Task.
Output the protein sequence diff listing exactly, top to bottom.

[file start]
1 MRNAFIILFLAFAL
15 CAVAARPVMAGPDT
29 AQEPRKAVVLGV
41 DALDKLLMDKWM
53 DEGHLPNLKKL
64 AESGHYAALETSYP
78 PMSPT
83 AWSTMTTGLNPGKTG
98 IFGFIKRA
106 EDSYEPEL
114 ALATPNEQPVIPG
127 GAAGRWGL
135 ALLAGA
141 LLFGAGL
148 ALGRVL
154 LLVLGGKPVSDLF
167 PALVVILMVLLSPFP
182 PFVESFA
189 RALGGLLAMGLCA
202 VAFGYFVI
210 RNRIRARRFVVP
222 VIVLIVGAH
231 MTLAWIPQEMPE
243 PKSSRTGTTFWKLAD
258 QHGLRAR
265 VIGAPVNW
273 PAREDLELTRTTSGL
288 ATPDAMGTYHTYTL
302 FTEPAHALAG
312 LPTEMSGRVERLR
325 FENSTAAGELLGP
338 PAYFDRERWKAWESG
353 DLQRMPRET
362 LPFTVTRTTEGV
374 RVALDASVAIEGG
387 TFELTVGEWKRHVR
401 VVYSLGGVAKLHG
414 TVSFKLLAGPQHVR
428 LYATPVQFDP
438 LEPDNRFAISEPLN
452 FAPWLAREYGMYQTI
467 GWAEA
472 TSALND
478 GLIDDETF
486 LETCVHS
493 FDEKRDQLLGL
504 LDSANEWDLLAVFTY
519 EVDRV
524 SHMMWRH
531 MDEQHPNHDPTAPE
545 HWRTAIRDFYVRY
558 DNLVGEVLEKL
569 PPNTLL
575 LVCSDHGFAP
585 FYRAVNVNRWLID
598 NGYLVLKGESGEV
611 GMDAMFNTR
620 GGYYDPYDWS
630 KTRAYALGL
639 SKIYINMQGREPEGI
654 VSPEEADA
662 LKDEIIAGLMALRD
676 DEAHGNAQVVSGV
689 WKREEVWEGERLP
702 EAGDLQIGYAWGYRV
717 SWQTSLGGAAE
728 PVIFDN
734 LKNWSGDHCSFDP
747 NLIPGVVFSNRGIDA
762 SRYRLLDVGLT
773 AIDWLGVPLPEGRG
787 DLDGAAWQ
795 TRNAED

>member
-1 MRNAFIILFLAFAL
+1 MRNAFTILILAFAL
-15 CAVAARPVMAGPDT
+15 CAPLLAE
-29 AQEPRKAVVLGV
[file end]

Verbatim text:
1 MRNAFIILFLAFAL
15 CAVAARPVMAGPDT
29 AQEPRKAVVLGV
41 DALDKLLMDKWM
53 DEGHLPNLKKL
64 AESGHYAALETSYP
78 PMSPT
83 AWSTMTTGLNPGKTG
98 IFGFIKRA
106 EDSYEPEL
114 ALATPNEQPVIPG
127 GAAGRWGL
135 ALLAGA
141 LLFGAGL
148 ALGRVL
154 LLVLGGKPVSDLF
167 PALVVILMVLLSPFP
182 PFVESFA
189 RALGGLLAMGLCA
202 VAFGYFVI
210 RNRIRARRFVVP
222 VIVLIVGAH
231 MTLAWIPQEMPE
243 PKSSRTGTTFWKLAD
258 QHGLRAR
265 VIGAPVNW
273 PAREDLELTRTTSGL
288 ATPDAMGTYHTYTL
302 FTEPAHALAG
312 LPTEMSGRVERLR
325 FENSTAAGELLGP
338 PAYFDRERWKAWESG
353 DLQRMPRET
362 LPFTVTRTTEGV
374 RVALDASVAIEGG
387 TFELTVGEWKRHVR
401 VVYSLGGVAKLHG
414 TVSFKLLAGPQHVR
428 LYATPVQFDP
438 LEPDNRFAISEPLN
452 FAPWLAREYGMYQTI
467 GWAEA
472 TSALND
478 GLIDDETF
486 LETCVHS
493 FDEKRDQLLGL
504 LDSANEWDLLAVFTY
519 EVDRV
524 SHMMWRH
531 MDEQHPNHDPTAPE
545 HWRTAIRDFYVRY
558 DNLVGEVLEKL
569 PPNTLL
575 LVCSDHGFAP
585 FYRAVNVNRWLID
598 NGYLVLKGESGEV
611 GMDAMFNTR
620 GGYYDPYDWS
630 KTRAYALGL
639 SKIYINMQGREPEGI
654 VSPEEADA
662 LKDEIIAGLMALRD
676 DEAHGNAQVVSGV
689 WKREEVWEGERLP
702 EAGDLQIGYAWGYRV
717 SWQTSLGGAAE
728 PVIFDN
734 LKNWSGDHCSFDP
747 NLIPGVVFSNRGIDA
762 SRYRLLDVGLT
773 AIDWLGVPLPEGRG
787 DLDGAAWQ
795 TRNAED

>member
-1 MRNAFIILFLAFAL
+1 MRNAFTILILAFAL
-15 CAVAARPVMAGPDT
+15 CAPLLAE
-29 AQEPRKAVVLGV